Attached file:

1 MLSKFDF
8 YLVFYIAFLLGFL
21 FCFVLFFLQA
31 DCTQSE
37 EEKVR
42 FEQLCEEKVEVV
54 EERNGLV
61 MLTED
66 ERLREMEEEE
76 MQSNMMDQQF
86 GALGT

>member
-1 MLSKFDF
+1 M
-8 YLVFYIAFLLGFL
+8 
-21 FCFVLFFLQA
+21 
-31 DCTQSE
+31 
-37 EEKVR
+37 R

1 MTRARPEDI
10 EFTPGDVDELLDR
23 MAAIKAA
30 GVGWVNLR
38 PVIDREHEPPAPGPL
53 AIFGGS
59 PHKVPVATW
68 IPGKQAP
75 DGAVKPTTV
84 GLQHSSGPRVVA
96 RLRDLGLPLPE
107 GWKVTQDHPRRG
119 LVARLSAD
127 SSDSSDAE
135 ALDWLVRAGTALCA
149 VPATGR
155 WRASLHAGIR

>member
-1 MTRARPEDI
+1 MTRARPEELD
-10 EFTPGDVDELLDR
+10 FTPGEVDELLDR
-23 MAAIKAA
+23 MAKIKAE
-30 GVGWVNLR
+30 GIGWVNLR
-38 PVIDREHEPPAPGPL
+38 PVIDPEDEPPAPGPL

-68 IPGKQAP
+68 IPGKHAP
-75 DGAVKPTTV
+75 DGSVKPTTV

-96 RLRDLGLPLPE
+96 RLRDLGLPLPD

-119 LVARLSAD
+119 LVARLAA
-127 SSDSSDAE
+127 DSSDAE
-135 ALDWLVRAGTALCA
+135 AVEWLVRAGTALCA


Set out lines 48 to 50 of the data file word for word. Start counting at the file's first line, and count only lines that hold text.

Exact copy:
+30 GIGWVNLR
-38 PVIDREHEPPAPGPL
+38 PVIDPEDEPPAPGPL